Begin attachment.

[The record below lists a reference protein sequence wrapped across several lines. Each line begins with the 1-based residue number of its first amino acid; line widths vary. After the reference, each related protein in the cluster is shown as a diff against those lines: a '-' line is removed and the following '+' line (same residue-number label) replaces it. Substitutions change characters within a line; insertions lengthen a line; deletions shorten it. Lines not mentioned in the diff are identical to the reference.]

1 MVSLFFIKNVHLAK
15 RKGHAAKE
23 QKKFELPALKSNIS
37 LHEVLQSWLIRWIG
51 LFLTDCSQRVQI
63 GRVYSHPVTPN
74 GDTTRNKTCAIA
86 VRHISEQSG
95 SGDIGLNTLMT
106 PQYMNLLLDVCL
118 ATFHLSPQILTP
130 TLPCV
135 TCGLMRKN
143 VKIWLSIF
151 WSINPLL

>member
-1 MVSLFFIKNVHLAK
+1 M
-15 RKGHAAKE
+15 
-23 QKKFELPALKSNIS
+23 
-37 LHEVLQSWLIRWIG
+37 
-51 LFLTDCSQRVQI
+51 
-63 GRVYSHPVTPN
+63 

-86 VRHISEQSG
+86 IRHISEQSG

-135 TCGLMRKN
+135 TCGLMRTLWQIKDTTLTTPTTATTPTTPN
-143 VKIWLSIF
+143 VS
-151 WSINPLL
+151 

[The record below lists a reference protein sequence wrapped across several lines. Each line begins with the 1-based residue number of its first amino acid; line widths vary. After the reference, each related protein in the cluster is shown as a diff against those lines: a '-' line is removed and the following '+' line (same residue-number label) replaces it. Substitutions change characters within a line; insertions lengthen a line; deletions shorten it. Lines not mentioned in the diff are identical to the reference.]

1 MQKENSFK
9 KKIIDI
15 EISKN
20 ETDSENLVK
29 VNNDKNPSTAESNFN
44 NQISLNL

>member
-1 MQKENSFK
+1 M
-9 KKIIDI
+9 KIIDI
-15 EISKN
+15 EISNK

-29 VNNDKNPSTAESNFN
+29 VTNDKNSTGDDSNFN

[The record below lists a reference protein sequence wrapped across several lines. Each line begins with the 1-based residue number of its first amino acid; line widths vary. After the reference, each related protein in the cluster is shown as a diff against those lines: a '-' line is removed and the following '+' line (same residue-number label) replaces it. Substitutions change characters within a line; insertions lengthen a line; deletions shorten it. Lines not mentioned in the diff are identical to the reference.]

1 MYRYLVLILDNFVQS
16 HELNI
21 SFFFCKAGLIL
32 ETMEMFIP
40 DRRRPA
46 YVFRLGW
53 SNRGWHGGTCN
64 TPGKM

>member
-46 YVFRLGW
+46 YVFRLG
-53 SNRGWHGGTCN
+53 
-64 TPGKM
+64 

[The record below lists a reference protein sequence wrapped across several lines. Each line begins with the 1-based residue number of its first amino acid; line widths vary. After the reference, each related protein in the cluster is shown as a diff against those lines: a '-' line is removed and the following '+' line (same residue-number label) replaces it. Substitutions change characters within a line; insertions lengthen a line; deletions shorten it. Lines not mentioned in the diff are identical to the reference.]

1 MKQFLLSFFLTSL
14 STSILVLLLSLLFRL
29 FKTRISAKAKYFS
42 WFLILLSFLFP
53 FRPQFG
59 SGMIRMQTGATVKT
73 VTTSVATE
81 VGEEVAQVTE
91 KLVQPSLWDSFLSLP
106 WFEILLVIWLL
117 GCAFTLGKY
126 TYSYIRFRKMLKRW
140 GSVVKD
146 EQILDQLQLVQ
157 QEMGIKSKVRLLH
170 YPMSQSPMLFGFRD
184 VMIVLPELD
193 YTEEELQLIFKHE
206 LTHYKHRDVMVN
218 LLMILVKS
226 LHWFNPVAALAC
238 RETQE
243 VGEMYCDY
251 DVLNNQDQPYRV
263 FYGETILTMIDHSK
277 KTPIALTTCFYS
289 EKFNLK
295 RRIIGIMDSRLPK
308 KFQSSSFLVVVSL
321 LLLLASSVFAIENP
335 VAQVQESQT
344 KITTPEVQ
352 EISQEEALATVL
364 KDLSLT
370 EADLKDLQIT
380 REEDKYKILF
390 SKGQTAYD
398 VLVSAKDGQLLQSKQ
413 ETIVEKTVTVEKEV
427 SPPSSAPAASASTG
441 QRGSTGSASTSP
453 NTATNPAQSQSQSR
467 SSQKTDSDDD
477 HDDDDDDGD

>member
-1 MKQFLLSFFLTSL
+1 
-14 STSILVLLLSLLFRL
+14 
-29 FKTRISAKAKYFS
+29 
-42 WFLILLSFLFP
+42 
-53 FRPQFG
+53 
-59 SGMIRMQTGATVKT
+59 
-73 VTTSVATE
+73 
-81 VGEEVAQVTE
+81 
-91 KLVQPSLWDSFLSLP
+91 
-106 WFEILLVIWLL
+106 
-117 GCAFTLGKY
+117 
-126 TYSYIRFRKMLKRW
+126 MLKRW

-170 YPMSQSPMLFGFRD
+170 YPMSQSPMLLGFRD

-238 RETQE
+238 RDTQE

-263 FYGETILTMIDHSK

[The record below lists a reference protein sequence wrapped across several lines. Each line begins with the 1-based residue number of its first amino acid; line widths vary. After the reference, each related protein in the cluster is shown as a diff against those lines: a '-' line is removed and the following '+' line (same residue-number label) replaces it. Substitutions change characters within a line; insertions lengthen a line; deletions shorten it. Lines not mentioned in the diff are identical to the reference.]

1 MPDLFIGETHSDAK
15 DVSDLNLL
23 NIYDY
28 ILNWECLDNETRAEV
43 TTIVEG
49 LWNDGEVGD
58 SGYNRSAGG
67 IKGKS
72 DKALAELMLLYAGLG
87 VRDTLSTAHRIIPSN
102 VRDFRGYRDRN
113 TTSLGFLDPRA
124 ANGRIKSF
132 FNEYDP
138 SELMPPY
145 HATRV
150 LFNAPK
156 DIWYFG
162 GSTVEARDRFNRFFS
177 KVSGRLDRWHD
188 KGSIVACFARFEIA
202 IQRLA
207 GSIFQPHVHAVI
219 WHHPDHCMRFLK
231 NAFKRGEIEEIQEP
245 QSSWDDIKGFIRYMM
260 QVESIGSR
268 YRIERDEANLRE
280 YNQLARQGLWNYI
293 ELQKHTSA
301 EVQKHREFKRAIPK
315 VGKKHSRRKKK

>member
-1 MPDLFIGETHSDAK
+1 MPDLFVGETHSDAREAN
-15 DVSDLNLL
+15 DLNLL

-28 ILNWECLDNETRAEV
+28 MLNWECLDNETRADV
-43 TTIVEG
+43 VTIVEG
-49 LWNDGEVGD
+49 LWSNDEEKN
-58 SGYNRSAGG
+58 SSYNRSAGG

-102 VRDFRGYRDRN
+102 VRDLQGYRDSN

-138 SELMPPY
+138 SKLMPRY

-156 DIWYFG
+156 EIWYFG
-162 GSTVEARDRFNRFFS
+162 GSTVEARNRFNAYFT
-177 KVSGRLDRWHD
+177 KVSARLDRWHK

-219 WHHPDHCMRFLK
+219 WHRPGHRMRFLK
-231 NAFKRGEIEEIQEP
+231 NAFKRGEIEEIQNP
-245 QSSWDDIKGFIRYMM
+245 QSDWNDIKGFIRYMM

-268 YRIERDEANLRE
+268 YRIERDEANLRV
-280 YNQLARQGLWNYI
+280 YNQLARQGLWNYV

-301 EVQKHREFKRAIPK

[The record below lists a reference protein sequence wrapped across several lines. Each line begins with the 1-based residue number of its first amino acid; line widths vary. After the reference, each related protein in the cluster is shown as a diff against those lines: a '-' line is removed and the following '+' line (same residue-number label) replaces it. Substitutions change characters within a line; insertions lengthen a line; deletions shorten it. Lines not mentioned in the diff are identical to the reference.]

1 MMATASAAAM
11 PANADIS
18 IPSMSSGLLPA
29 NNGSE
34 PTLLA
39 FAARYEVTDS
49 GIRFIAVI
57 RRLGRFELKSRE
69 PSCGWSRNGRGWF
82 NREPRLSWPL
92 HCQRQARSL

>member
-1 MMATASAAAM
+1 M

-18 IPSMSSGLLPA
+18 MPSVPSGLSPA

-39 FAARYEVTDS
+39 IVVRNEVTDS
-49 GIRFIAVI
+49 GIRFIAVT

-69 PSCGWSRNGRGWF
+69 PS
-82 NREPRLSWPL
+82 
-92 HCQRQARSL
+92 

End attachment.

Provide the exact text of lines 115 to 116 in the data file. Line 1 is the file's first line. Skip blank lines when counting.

>member
-1 MKQFLLSFFLTSL